Gray made history 50 years ago when he successfully argued the U.S. Supreme Court case that led to the desegregation of buses in Montgomery.That case was called Browder v. Gayle/ He made history yet again in 2002, when he was installed as the first black president of the Alabama State Bar Association.
Gray decided in his junior year of college to pursue a career in law. He could not attend the then-segregated University of Alabama, although he later would argue a case that opened the doors once closed to him. When he got ready to go to law school, a college instructor recommended that he go to Case Western Reserve University in Cleveland. So he headed to Cleveland.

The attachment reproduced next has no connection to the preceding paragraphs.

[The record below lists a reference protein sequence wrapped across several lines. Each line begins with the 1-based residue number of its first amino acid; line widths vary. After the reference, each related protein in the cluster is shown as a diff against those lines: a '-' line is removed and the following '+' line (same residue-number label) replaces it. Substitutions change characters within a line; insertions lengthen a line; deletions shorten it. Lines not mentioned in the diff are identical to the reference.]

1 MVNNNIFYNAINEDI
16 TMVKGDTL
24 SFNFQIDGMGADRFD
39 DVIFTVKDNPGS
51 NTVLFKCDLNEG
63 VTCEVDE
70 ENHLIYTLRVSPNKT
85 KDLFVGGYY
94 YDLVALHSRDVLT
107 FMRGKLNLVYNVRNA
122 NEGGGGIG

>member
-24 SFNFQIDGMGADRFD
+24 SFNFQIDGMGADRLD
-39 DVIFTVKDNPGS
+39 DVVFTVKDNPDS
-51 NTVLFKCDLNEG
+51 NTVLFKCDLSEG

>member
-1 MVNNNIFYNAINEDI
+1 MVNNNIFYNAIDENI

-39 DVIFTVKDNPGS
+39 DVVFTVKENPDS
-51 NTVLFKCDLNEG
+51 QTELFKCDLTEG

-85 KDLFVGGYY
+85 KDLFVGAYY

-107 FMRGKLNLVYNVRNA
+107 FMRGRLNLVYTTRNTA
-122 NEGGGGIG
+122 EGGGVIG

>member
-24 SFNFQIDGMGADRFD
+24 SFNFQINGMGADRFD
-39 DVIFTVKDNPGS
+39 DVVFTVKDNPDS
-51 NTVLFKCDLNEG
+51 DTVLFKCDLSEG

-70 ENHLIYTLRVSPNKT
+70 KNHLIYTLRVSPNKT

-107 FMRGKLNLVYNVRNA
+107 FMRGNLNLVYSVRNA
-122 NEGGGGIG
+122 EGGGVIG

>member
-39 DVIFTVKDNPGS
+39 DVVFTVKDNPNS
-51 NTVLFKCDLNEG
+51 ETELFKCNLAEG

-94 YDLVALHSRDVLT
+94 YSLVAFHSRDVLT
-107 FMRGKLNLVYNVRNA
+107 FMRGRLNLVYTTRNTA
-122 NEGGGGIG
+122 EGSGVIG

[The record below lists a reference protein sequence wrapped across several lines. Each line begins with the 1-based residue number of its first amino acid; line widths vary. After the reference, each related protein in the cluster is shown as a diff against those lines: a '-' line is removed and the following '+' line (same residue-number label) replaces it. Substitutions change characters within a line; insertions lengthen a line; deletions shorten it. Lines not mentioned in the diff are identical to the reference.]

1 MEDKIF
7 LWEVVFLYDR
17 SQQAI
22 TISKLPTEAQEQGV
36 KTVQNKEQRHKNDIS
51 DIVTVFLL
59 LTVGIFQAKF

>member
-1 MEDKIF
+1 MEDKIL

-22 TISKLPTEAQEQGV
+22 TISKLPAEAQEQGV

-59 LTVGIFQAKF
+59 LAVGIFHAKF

Vowing to destroy everything segregated he could find once he returned to Alabama, he got his chance to battle segregation in 1955. When Parks was arrested, Gray already had been the attorney for Claudette Colvin, who had been arrested several months before under similar circumstances. He later filed suit in the famous Browder v. Gayle case.
In 1970, he became one of the first two blacks elected to the Alabama Legislature since Reconstruction. He served until 1974. The National Bar Association, a group that black lawyers founded in 1923 when the American and state bar associations didn’t allow blacks, elected Gray as its president in 1985.